Schlock Art: Death Wish 3

Schlock Art is where truly tasteless, gleefully grotesque and insanely inventive works of genre cinema are celebrated with unironic fervor. Every other week, we highlight a title available for streaming you may have overlooked. This week, we finally touch on the Cannon oeuvre with the profoundly ludicrous Death Wish 3.

Available to stream on Amazon Prime.

One simply cannot write a column about great schlock without acknowledging the infamous Cannon Films. The now-defunct studio’s illustrious catalogue of trash could constitute a fascinating column of its own. Alas, I was forced (for now) to choose a single entry. That film would be the lurid 1985 masterpiece Death Wish 3, an uncanny work of action sleaze and a showcase for Charles Bronson’s black hole of charisma.

Unlike every other franchise in filmmaking history, only the third entry in the cheap-o Death Wish series is essential. Director Michael Winner (peep the amazing title of his autobiography), who helmed the first three installments, basically remade his own film twice. With a trajectory similar to the Rambo series, the 1974 original is a competent crime thriller that traffics chiefly in mundane human drama with some garden-variety action to boot. The offputting second chapter found Winner doubling down on nihilism and leering misogyny to tiresome effect. Death Wish 3 wisely foregoes that approach in favor of absurd, cartoonish mayhem. There’s really no way to oversell just how insane it is.

Charles Bronson plays geriatric architect/vigilante Paul Kersey with a disinterested resignation that would make DTV-mode Bruce Willis gleam with pride (which is appropriate considering he’s portraying Kersey in Eli Roth’s upcoming remake). Much of the film’s charm stems from Bronson’s complete lack of it. Whether he’s chatting it up with the lonely war vet in his apartment complex or melting the heart of a woman one-third his age, it’s a thrill seeing other characters interact with this possible android as if he’s The Most Interesting Man in the World.

Among the film’s many admirable traits is its deranged depiction of New York. The neighborhood in which Kersey lives seems to be inhabited mostly by rapists and killers wearing Warriors-style garb and face paint. Those who don’t spend their time mugging strangers live shut away in their apartments in a constant state of fear. East New York, as depicted here, feels more like a Mad Max-style dystopia than anything resembling an actual city.

That exaggerated dystopian vibe also manages to make the moral repugnancy of Death Wish 3 go down a lot smoother, especially compared to the previous, rape-heavy sequel. At its core, this is a Reagan-era wet dream about a rogue white man cleaning scum off the streets with an enormous .475 Magnum. Yet the whole affair is so detached from our own world that it comes off as goofy rather than problematic. And hot damn, if Kersey isn’t exactly the Drano this gutter of a city needs. In fact, he’s so effective that the police chief gives him free reign to murder as many people as he wants. “Do your thing,” the chief tells him, “but you report back to us.” Cue a warbling synth as we zoom in on Bronson’s blank and distracted stare.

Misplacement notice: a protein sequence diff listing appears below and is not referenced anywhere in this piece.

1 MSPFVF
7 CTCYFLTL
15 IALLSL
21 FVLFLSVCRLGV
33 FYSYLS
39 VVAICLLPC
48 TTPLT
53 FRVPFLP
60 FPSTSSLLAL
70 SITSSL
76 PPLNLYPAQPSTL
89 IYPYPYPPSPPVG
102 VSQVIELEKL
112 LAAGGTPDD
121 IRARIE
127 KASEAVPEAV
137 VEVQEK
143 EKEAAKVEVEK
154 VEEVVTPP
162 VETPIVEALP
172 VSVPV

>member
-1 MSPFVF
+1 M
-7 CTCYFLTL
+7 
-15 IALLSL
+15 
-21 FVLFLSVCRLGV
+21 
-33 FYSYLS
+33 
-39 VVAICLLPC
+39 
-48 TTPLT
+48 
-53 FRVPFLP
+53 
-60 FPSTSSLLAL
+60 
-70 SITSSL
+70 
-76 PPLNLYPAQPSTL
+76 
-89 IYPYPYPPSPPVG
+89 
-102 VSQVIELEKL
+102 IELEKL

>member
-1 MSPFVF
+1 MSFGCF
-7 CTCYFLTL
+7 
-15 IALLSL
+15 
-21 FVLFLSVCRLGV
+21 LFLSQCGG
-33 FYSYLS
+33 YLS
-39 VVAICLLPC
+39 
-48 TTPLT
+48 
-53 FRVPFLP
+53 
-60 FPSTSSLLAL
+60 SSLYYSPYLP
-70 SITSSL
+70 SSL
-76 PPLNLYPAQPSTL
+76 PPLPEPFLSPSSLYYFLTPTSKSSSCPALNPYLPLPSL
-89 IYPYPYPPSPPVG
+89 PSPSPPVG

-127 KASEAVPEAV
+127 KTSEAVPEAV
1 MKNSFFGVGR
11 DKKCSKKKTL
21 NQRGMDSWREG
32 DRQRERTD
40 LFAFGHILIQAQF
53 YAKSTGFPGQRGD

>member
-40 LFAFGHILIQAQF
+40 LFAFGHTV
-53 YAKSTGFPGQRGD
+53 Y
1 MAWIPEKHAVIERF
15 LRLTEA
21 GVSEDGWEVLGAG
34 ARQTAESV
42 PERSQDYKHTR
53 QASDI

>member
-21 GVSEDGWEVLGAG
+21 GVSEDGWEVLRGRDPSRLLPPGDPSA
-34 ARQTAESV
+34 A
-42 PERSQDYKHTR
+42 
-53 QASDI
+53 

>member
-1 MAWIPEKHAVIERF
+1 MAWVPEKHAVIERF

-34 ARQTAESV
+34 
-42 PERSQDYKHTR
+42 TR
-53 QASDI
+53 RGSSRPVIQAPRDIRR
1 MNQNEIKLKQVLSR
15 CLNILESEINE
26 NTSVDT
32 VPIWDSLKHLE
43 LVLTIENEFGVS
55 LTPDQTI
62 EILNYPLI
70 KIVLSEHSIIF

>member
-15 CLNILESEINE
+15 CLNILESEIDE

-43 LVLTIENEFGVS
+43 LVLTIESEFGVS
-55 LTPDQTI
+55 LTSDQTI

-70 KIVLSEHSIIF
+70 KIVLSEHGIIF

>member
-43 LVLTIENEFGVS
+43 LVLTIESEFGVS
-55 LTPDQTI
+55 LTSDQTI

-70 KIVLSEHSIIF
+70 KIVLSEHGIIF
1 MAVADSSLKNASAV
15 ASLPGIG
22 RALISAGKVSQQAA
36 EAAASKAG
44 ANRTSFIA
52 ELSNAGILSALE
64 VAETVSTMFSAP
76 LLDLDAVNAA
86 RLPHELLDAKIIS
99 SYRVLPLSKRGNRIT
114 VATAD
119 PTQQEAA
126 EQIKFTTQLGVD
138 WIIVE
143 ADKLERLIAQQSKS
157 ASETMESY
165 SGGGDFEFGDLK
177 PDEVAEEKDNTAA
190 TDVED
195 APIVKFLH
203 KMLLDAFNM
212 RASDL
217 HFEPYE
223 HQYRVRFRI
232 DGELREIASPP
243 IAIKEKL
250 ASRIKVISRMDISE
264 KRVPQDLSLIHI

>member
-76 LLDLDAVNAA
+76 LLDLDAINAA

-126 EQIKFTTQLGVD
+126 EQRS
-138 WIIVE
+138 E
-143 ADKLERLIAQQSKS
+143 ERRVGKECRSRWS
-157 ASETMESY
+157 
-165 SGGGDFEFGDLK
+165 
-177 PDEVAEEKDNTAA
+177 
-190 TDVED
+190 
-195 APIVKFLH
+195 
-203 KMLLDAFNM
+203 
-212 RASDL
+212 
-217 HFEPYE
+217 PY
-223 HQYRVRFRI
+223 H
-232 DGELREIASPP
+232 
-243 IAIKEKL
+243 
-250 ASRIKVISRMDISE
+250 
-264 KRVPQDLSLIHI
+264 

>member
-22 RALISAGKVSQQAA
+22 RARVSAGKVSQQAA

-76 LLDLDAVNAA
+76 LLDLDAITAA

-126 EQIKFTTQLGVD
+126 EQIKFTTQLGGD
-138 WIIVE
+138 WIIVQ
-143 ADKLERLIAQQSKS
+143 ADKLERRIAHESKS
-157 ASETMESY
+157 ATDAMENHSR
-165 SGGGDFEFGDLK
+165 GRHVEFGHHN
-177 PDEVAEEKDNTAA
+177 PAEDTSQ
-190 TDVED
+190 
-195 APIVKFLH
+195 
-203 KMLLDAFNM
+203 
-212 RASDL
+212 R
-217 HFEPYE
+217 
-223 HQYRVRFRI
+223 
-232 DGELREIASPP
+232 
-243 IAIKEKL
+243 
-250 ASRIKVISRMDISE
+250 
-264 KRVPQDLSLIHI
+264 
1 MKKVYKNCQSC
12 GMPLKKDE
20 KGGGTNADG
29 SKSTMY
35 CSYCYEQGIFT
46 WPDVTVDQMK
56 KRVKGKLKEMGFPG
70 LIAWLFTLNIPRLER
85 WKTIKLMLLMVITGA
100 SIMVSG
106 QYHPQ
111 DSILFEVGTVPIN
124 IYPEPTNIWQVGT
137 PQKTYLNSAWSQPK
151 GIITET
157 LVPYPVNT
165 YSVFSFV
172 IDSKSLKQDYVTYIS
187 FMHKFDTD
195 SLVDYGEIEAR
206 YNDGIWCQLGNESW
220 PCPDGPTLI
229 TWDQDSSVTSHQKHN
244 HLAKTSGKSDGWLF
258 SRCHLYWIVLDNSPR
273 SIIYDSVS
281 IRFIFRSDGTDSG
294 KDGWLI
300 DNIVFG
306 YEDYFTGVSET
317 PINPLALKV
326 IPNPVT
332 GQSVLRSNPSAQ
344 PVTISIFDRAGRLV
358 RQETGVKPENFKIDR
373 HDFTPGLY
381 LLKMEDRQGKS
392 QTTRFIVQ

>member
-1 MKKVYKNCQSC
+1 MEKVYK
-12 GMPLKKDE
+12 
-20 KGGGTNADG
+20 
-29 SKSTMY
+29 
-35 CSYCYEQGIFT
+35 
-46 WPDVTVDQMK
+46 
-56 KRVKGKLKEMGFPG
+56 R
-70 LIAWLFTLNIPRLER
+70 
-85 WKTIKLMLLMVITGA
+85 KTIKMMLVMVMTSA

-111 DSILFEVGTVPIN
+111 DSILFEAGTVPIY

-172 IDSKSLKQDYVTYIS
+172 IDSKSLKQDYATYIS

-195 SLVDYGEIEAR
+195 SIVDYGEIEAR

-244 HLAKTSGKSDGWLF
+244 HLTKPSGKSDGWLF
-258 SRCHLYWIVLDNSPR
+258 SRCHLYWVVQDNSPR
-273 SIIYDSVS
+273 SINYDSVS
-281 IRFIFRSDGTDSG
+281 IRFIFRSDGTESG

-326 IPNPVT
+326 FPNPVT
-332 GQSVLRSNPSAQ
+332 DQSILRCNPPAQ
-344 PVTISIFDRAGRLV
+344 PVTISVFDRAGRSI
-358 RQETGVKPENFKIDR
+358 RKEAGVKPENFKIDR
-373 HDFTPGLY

As is the case with all of these movies, most of the story machinations exist only to give Kersey a reason to start blasting away at criminal vermin. In classic Cannon fashion, the plot and characters are stripped to the bone in order to focus on delivering some good ol’ vigilante justice. The love interest here, who of course has to suffer an obligatory death at the hands of the ruling gang, has a laughably brief character arc. By the time she and our sex god of a protagonist are on their second date, they’ve already professed their love for one another, and only moments later she’s blown up in her car.

All of this would amount to enjoyably diverting, if unremarkable, ‘80s scuz if it wasn’t for the action set piece that takes up the entire third act. While many late-career Charles Bronson vehicles settle for him fumbling around a backlot and shooting scumbags as their climactic sequence, Death Wish 3 turns its final showdown into a full-on neighborhood assault. It’s a borderline-surreal display of violence that continually one-ups itself in bombast as Kersey uses everything from grenades to a rocket launcher to dispense his righteous form of punishment. It’s the Cannon equivalent of the Omaha Beach scene in Saving Private Ryan and downright mythical.

Death Wish 3 harkens back to a simpler time in American cinema. A time when two coked-up Israeli friends could buy a failing movie studio for half-a-million bucks and churn out Z-rate franchises for talentless, but undeniably rad, action stars from Chuck Norris to a (judging by his performance) reluctant Bronson. While low-budget action cinema may be at an all-time high these days, there just doesn’t seem to be a group like Cannon producing no-frills junk with such reckless abandon. If the imminent remake teaches us anything, it will be that even a skilled, earnest fanboy like Eli Roth can’t produce quality schlock like a true hack.



Mitch Ringenberg has written about film in some capacity since his time at his high school newspaper. Nowadays, when he's not teaching middle school language arts, Mitch can be found in Bloomington, Indiana, ranting incoherently on Letterboxd, binge-reading and being insufferable about all things pop culture.


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